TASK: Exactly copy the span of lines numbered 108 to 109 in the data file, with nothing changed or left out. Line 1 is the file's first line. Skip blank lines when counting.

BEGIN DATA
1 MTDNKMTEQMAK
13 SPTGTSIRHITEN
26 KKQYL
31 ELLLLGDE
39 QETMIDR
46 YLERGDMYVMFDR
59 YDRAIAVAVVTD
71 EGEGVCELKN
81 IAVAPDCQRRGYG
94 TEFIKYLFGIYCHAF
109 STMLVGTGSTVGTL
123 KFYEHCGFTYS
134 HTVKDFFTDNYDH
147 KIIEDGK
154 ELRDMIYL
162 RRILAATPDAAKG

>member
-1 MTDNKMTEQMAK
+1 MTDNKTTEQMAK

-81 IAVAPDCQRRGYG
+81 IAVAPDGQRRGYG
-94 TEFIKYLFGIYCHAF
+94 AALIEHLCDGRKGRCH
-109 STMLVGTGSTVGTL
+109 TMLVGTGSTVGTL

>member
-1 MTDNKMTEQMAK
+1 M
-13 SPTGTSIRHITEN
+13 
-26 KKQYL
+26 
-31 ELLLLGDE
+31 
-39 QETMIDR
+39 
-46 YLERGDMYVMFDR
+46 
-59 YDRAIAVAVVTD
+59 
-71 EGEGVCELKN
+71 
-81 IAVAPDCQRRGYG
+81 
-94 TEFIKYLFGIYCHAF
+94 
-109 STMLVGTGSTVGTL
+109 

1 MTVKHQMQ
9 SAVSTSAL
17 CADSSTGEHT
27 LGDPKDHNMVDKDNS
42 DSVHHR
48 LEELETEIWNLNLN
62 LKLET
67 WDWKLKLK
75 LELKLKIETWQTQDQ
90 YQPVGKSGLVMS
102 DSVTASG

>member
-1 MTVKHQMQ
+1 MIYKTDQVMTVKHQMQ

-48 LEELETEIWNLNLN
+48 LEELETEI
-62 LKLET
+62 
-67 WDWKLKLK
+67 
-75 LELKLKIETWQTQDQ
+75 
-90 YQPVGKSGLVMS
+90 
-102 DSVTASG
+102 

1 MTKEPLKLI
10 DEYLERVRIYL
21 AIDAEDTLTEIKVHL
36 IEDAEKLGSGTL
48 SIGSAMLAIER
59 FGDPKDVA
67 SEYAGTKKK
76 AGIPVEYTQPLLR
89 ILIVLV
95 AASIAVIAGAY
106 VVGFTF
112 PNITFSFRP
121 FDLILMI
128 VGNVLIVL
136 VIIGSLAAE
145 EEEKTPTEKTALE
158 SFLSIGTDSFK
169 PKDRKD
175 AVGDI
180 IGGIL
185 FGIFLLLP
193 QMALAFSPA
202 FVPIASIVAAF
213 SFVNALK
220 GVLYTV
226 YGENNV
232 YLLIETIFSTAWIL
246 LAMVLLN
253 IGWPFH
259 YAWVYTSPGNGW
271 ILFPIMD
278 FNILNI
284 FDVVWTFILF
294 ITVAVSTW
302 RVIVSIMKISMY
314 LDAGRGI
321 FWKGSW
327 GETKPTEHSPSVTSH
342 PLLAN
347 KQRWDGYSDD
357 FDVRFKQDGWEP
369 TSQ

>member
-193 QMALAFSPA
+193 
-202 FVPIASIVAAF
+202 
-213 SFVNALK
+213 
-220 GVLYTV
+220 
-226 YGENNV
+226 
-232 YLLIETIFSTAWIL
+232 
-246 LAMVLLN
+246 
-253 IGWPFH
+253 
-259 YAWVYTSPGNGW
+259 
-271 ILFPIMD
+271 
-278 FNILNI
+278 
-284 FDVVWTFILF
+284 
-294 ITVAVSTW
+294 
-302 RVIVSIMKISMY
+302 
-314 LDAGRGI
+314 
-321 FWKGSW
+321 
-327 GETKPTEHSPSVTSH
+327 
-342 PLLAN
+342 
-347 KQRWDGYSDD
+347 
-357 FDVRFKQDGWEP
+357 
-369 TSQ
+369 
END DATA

294 ITVAVSTW
302 RVIVSIMKISMY